CIST research showed there would be 3,671 graduates in 2012, more than double the 1,732 produced last year, but that just 1,000 new ICT jobs were created every year.
“On one hand it is an opportunity for the ICT sector. If the sector grows, it means the workforce will be available. On the other hand, it is also a major risk as job creation may not be at the expected level,” he said.
Whether Cambodian graduates had the right skills for the market was also in doubt. CIST’s research showed that just one quarter of the graduates from the country’s 32 higher education institutions that provided ICT education in 2008 were trained as technicians, with the rest obtaining graduate degrees.
However, almost half of all jobs in the sector are entry level jobs in IT support, and system and network administration.
“Usually these jobs are technician jobs in which two years training is more than enough. We train technicians and they should be the ones taking these kinds of jobs,” he said, adding that many technicians applied for degree programmes on graduation rather than entering the workforce in order to secure a better job.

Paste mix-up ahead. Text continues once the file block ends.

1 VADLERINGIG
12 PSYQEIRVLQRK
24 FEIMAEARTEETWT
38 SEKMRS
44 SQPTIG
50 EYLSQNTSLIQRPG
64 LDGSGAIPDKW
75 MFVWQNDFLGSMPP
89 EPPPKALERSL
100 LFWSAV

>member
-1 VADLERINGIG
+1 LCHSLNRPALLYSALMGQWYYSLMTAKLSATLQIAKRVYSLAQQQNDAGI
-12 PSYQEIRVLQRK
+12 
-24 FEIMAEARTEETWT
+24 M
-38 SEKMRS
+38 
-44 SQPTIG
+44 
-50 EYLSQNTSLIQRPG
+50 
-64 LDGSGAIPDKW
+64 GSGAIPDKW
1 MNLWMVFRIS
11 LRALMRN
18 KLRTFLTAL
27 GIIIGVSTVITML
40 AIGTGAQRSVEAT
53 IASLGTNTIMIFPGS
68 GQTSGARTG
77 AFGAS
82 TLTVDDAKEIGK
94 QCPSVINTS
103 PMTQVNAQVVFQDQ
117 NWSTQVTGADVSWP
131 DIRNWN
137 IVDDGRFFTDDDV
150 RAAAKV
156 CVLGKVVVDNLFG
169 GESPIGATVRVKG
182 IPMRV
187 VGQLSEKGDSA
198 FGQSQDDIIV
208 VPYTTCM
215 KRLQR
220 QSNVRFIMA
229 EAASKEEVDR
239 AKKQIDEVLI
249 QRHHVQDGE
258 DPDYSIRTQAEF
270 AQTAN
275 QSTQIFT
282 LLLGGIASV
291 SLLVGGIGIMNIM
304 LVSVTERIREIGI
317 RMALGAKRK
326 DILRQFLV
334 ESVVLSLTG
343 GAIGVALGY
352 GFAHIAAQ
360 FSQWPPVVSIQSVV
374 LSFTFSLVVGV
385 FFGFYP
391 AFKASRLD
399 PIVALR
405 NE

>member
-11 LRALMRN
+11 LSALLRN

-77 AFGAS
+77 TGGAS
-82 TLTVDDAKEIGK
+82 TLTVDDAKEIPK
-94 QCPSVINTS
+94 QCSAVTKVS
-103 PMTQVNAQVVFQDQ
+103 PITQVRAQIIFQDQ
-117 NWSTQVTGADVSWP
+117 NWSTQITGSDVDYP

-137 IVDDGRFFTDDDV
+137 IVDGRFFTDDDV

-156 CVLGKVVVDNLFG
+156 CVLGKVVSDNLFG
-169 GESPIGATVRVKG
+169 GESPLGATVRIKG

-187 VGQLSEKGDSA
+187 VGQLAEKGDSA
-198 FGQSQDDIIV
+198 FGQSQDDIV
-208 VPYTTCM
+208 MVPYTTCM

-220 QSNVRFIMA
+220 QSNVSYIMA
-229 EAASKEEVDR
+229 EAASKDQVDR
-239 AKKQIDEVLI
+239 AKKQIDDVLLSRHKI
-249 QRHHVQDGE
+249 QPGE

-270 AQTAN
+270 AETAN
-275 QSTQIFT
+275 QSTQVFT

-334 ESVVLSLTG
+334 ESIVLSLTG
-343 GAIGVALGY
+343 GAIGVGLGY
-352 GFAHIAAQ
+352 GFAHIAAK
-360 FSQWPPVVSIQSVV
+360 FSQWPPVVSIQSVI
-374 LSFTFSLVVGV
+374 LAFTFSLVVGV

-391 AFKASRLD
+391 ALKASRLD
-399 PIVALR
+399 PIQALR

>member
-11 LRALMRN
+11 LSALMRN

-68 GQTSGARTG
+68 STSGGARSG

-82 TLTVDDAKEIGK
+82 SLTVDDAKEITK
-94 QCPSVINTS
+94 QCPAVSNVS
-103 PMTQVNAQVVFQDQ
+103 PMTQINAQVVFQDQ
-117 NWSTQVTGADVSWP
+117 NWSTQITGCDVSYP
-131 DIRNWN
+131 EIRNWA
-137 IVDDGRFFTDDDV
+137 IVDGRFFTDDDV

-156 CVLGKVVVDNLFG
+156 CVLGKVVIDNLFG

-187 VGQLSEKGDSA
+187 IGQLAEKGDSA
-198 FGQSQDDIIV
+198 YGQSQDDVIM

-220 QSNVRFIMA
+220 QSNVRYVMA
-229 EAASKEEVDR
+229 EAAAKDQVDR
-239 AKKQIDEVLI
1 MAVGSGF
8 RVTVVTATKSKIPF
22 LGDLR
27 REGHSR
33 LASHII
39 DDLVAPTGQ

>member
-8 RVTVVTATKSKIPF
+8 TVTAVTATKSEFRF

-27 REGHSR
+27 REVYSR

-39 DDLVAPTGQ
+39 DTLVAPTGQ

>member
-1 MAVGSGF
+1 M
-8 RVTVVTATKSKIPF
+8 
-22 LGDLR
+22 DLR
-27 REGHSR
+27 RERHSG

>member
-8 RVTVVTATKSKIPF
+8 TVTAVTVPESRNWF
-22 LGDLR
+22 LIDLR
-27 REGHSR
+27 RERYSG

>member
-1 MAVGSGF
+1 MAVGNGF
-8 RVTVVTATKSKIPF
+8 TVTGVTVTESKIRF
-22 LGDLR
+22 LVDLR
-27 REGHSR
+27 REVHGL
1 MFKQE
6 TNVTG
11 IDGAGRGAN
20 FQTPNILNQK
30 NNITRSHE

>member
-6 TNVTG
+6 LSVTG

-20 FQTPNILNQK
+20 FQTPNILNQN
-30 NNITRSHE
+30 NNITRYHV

Drouillard recommended the government look to the Philippines to address the mismatch. Manila identified areas of competencies and skills required in the ICT sector and focussed schools’ curricula on achieving standards for each skill, such as software development.
They also focused on so-called soft skills like critical thinking, customer engagement and the ability to deliver presentations, learning from mistakes made in India where the neglect of these skills meant only around 30 percent of graduates were employable.
“Cambodia decided clearly to promote private universities,” Drouillard said. “It’s a good choice to accelerate the development of the education sector, but they didn’t develop a framework with set targets for providers and set rules.”